Imports dominate Shrimp Forum


James Wright, Senior Editor

Published on
March 17, 2009

Americans consumed 4.1 pounds of shrimp per capita in 2007, more than any other seafood species. But with imports representing about 90 percent of the U.S. shrimp supply, there are no shortage of challenges facing importers in today’s market.

That was the overriding message of Tuesday’s Annual Shrimp Forum, held at the International Boston Seafood Show. Discussion topics ranged from the impact of the global recession on production and demand to ongoing economic integrity struggles to perplexing trade barriers and the related costs shouldered by importers.

Still, imported shrimp is a consistent and reliable product that feeds retailers’ and restaurateurs’ bottom lines.

“Shrimp retains a sense of specialness [sic] in the guests’ minds,” said Roger Berkowitz, president and CEO of Boston-based restaurant chain Legal Sea Foods. “We probably sell more shrimp than anything else. It plays a disproportionate role in terms of popularity.”

Berkowitz said the quality and consistency of farmed shrimp far surpasses that of wild domestic shrimp, so his business relies on imported product to meet its needs. “Quality and consistency are most important to me,” said Berkowitz, adding that quality and safety standards in Thailand and Vietnam are “incredibly high.”

However, there are numerous challenges — both economical and political — that importers must wrestle with, including the requirement to post continuous bonds in order to import shrimp from countries hit with tariffs resulting from an antidumping petition filed by the Southern Shrimp Alliance in late 2003. Some continuous bonds required by U.S. Customs and Border Protection that importers posted in 2005 have yet to be liquidated, resulting in millions of dollars in tied-up capital that could be better spent elsewhere.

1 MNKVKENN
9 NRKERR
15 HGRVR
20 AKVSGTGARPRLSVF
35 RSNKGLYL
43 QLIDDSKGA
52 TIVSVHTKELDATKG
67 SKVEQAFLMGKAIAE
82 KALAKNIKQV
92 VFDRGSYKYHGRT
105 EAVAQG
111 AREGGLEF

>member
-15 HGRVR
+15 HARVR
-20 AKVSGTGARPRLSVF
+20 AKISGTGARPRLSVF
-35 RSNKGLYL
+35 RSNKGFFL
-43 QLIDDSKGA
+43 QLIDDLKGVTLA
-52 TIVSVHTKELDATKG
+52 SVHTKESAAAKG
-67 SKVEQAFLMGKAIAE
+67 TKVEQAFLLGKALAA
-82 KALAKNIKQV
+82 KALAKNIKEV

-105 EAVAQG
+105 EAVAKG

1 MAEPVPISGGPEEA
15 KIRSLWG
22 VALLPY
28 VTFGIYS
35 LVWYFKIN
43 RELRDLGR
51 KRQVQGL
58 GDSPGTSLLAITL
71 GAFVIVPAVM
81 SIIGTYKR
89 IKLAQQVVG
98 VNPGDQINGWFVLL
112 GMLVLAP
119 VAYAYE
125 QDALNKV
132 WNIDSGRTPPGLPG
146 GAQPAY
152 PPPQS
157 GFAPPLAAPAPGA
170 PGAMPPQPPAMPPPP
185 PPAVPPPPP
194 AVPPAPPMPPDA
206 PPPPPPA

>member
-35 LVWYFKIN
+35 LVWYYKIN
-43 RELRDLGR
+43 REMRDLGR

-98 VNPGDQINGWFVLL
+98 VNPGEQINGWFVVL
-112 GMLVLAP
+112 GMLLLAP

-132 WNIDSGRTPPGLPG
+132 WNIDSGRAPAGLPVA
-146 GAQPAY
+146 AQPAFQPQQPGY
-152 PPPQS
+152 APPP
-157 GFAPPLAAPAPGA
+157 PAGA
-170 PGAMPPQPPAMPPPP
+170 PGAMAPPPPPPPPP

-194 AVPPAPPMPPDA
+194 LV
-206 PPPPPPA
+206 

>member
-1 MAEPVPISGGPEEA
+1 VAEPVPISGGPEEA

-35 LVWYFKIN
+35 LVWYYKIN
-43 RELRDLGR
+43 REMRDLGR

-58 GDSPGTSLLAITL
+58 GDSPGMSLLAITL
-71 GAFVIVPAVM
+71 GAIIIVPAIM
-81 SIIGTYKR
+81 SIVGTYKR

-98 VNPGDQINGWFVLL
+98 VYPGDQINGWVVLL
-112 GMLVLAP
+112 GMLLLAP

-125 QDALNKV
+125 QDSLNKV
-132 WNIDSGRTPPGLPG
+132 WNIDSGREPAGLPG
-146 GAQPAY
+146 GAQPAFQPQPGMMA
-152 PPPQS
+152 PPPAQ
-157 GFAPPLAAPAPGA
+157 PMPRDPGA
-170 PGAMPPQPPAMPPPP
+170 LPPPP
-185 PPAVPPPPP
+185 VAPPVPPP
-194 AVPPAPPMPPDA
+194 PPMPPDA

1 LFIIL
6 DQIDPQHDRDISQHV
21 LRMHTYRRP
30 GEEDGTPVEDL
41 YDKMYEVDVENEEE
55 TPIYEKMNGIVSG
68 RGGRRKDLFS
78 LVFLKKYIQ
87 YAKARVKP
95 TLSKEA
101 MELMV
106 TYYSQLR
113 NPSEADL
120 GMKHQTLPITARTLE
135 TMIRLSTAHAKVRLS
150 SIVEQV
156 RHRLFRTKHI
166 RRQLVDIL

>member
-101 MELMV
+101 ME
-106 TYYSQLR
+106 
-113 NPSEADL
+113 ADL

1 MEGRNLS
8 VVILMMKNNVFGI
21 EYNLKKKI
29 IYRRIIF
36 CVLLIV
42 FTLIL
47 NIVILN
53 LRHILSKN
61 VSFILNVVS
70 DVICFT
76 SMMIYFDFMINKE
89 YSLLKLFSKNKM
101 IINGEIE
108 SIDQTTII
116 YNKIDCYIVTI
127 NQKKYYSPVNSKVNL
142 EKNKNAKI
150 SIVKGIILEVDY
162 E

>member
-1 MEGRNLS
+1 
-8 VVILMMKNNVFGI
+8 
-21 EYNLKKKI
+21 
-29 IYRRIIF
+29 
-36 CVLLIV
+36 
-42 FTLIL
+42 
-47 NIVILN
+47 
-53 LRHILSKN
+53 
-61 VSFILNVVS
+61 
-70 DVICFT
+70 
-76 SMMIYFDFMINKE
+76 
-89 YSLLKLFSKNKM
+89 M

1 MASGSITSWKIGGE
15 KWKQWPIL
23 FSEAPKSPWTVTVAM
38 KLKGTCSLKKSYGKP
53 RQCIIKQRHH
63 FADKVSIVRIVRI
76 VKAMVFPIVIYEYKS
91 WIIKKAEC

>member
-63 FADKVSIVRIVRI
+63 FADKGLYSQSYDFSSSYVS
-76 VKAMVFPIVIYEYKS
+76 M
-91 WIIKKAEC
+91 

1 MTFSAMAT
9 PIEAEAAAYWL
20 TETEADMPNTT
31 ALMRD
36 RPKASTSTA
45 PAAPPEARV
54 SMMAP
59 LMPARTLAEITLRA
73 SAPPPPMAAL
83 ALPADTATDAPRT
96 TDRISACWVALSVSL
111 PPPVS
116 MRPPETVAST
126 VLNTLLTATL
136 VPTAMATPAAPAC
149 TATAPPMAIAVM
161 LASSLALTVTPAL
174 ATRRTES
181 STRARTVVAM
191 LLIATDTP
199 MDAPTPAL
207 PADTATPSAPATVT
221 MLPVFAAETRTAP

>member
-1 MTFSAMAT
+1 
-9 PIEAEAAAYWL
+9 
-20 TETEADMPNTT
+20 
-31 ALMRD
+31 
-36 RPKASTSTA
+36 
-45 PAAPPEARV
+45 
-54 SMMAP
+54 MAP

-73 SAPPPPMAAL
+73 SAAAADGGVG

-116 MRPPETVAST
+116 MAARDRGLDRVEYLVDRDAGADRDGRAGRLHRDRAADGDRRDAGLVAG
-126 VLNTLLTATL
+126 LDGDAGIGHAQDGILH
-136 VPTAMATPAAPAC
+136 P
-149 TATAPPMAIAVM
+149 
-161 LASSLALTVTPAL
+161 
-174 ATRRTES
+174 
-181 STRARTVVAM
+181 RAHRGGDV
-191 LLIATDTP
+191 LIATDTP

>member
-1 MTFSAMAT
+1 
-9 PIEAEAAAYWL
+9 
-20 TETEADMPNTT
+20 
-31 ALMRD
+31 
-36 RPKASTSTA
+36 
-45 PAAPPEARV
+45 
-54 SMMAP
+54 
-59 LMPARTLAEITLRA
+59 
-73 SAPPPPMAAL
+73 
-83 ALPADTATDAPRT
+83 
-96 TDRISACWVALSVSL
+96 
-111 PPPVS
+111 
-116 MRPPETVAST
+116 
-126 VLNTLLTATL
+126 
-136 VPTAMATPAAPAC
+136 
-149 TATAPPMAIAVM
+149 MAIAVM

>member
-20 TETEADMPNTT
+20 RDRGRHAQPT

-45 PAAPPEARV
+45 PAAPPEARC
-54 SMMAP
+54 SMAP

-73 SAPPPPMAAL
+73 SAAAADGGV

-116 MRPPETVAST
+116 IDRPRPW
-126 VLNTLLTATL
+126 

“Importers who pay duties continue to be punished,” said Morty Nussbaum, chairman of International Marketing Specialists, a Newton, Mass., seafood importer.

“It’s a crime you have to respect laws that are unrespectable,” said Greg Rushford, editor of the international trade-focused newsletter The Rushford Report, published from Washington, Va. Rushford, who is critical of barriers to free trade, said the domestic industry is a victim of its own decision to pursue the antidumping lawsuit.

Susan Kohn Ross, an attorney with Mitchell Silberberg & Knupp in Los Angeles, disapproved of the U.S. Food and Drug Administration, which is responsible for policing imports for food safety and economic integrity concerns. She said the federal agency only devotes about 10 percent of its budget to inspect and regulate food imports, reserving most of its focus for the pharmaceutical industry.

“The FDA is clearly screwed up,” said Ross. “No question they could be doing a better job than they currently do. And they do realize they have problems.”

Unfortunately for shrimp importers, the FDA puts economic fraud on the back burner, leaving it up to seafood buyers to play the role of watchdog. The practice of selling product that is not 100 percent net weight continues, said Nussbaum, who decried the “cheater pack” practice that has occurred for several decades. This is when a 10-pound box of frozen shrimp with 25 percent glaze is sold to buyers — and ultimately consumers — as 12.5 pounds of shrimp.

“The only way you’re going to see any action is by sending [short-weighted product] back,” said Berkowitz.

But Nussbaum added that price, not quality, is still the deciding factor in many buyers’ minds.

“When price is the determining factor, you have to be concerned about quality,” said Ross.

Regarding supply and demand, the panelists agreed that demand for shrimp remains strong despite the challenging economic climate in the United States and worldwide.


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